When one is wandering aimlessly through the blogosphere, as one is apt to do, one learns so much by often finding the unexpected. Which is very much the case when I discovered Pálinka, well, actually the Hungarians have known about it for a long time.
Like most countries Hungary has a national spirit. Brazil has Cachaça, Peru & Chile have Pisco (still haven’t decided who invented the stuff) and the Scots have Whisky; Hungary has pálinka, well, so do four Austrian states, the brew is made there too. While Palincă is Rumanian brandy.
Pálinka has a festival in Budapest
So, what is pálinka?
Pálinka or Palincă are double distilled fruit brandies made exclusively from fruits, herbs or pomace indigenous to the Carpathian Basin region, and free of additional ingredients or additives. The brandy can be strong, up to 86% ABV, but can be as low as 37.5%. In Hungary the main fruit is plum, while in Austria it is apricot. Although not exclusively, the Hungarians also use apricots, pears, peach and fruit like sour cherries, mulberries and quince; different varieties have different names, but remain Pálinka.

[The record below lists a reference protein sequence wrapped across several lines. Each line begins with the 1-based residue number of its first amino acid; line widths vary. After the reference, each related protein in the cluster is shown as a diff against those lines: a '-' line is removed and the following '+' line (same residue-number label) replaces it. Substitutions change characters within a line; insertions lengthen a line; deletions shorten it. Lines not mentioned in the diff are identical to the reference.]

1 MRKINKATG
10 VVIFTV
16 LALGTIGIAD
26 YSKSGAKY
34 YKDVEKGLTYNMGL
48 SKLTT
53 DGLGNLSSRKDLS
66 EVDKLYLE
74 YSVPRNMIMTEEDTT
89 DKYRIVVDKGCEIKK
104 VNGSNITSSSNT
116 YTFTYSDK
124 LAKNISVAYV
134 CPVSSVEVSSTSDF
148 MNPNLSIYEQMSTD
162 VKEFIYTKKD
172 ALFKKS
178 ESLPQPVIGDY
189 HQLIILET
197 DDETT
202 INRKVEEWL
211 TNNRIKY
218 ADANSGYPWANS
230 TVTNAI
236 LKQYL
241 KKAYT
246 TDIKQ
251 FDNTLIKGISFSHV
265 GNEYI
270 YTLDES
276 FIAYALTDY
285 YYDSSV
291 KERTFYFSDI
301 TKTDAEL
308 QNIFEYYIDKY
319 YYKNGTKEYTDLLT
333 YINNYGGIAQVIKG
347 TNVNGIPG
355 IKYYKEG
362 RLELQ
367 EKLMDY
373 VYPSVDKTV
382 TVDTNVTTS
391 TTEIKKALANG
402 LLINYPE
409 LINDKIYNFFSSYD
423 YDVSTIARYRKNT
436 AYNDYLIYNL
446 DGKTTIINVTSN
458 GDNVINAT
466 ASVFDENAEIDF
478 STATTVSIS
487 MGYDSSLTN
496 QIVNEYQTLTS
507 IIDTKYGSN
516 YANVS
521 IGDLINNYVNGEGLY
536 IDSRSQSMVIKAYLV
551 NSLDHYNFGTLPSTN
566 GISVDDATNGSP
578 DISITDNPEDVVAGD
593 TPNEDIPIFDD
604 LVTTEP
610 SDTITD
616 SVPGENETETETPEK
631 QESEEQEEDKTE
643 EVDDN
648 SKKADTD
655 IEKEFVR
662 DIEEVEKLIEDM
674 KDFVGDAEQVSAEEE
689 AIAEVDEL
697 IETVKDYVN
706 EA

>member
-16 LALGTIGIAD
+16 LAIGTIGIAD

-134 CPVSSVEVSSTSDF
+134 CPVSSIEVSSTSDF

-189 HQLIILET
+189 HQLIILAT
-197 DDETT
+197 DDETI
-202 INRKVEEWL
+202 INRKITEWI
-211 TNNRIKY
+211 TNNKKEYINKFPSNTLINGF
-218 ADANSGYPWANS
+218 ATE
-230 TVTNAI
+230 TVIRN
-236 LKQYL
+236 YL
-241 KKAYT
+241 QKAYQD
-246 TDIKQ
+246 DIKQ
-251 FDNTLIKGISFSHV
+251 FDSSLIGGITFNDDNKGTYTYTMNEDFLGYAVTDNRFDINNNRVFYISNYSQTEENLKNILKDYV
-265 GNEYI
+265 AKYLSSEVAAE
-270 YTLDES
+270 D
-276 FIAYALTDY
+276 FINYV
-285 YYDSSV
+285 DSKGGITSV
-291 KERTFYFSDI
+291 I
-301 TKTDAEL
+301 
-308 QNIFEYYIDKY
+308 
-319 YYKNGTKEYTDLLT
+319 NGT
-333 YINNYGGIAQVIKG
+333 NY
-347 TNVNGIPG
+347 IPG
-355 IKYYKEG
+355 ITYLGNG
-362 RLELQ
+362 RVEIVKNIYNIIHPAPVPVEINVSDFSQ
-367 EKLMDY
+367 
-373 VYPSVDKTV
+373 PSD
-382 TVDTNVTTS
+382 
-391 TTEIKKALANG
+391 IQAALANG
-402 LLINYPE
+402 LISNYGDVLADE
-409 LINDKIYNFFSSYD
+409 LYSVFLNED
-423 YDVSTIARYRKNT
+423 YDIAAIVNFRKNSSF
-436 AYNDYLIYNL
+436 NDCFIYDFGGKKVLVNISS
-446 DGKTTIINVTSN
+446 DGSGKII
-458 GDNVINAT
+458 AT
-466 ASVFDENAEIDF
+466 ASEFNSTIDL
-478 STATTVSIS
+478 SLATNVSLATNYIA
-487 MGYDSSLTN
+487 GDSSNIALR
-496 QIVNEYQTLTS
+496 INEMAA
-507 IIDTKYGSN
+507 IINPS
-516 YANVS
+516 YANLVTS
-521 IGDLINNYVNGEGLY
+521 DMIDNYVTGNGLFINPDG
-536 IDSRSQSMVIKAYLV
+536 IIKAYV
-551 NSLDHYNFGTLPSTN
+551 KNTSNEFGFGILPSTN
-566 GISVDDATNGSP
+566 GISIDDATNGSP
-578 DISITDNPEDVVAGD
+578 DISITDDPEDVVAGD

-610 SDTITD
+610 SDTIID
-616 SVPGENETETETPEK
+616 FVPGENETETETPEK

Fruit in the bottle
Pálinka can be clear, golden or various shades of red, depending on the fruit.
Various Pálinka often have the whole fruit or slices in the bottle.
Pálinka fruit types
Having discovered the drink, I have never tasted it, but I suspect that it has a close kinship with many of the other spirits produced around the world.
Traditionally drunk at room temperature 18 – 20 °C to experience the full flavour of the drink.
Just another one to try before you can claim to be a man of the world.
The sophistication of Pálinka